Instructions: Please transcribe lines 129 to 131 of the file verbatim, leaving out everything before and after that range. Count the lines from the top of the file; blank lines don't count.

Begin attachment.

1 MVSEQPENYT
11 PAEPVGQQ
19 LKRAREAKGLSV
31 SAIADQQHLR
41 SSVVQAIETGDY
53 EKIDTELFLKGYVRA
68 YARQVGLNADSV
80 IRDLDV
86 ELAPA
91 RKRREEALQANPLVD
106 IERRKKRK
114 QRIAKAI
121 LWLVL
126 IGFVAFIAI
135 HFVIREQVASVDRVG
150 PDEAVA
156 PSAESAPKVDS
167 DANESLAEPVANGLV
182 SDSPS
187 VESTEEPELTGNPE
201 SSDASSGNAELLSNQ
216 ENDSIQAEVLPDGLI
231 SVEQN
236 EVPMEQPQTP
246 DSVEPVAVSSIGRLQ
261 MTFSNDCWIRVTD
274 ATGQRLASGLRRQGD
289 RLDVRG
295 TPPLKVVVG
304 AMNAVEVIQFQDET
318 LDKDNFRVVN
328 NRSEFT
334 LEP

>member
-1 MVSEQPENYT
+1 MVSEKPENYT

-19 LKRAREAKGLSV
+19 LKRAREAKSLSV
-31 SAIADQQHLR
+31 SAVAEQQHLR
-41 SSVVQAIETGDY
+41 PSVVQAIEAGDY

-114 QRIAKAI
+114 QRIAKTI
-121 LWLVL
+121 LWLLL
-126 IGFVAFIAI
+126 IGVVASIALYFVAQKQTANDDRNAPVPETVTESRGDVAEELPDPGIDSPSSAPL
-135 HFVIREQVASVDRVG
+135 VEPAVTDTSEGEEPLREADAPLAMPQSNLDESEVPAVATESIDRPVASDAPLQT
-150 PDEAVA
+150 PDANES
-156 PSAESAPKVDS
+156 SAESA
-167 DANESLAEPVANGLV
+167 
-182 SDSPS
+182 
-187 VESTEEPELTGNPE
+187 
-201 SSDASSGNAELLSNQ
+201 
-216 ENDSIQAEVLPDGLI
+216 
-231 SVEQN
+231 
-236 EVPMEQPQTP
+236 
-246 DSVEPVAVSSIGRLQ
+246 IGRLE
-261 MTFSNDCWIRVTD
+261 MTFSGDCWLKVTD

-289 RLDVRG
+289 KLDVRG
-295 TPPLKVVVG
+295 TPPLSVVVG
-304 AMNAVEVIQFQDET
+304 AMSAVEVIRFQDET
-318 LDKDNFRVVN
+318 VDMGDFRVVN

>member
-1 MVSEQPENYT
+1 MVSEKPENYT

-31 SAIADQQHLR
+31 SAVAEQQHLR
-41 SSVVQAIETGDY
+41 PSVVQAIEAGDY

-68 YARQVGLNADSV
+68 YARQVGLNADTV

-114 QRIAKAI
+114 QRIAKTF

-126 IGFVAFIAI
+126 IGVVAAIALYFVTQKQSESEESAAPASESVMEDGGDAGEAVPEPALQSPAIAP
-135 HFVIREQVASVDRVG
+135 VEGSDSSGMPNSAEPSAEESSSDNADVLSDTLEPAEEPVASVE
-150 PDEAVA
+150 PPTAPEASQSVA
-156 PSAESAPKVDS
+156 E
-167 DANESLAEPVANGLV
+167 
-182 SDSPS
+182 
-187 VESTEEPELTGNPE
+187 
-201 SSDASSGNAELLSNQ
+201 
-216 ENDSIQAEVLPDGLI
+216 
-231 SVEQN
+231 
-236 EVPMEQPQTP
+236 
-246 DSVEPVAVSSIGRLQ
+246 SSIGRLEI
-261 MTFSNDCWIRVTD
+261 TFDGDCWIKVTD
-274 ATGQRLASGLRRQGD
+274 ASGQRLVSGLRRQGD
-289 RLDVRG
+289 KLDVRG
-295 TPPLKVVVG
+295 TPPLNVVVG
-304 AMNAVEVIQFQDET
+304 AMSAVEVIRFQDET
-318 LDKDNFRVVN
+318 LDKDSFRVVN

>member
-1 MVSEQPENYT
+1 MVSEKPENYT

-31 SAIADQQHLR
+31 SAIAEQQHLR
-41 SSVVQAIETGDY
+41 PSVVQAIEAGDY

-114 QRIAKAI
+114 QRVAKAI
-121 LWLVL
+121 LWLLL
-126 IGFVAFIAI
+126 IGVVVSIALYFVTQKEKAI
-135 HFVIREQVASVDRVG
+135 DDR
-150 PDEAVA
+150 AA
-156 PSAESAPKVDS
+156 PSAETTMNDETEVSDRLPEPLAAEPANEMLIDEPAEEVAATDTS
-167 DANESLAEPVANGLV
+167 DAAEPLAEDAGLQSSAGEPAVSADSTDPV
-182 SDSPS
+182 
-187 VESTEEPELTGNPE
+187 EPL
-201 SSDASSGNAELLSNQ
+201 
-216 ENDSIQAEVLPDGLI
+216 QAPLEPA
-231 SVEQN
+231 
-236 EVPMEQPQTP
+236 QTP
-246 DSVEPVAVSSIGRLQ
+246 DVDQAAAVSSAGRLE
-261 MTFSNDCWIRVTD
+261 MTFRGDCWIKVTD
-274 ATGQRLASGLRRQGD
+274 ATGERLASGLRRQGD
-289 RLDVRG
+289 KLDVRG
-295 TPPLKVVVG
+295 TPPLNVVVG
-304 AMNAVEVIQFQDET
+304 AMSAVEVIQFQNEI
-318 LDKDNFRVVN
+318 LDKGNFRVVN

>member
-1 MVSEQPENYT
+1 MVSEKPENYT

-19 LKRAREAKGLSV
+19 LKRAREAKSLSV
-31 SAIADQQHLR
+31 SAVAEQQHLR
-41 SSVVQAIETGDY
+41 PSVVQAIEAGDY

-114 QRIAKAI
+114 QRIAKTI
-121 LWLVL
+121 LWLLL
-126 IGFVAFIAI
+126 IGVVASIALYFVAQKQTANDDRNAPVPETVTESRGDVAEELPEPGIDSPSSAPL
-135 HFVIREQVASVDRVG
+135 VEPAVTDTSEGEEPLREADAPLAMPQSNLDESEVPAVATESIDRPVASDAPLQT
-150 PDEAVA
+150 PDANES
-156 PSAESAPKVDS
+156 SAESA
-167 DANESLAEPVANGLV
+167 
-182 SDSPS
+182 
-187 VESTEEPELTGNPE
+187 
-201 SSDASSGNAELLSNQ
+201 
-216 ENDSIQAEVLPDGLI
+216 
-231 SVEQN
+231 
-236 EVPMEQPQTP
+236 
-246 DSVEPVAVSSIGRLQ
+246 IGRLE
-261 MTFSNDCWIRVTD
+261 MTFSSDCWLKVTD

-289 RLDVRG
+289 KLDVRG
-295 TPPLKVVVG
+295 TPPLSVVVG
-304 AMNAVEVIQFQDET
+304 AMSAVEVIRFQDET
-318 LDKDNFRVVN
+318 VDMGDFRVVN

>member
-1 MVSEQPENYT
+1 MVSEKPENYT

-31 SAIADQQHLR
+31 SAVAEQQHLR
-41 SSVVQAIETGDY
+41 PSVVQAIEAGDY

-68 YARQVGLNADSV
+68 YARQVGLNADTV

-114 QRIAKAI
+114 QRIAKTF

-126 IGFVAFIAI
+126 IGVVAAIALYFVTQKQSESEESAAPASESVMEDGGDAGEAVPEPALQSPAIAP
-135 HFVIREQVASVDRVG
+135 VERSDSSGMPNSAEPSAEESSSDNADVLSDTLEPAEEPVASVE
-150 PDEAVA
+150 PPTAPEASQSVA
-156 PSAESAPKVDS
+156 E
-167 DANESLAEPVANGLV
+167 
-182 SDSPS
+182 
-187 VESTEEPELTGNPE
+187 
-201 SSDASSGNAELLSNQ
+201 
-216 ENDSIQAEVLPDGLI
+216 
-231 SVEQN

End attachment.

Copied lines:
-1 MVSEQPENYT
+1 MVSEKPENYT

-31 SAIADQQHLR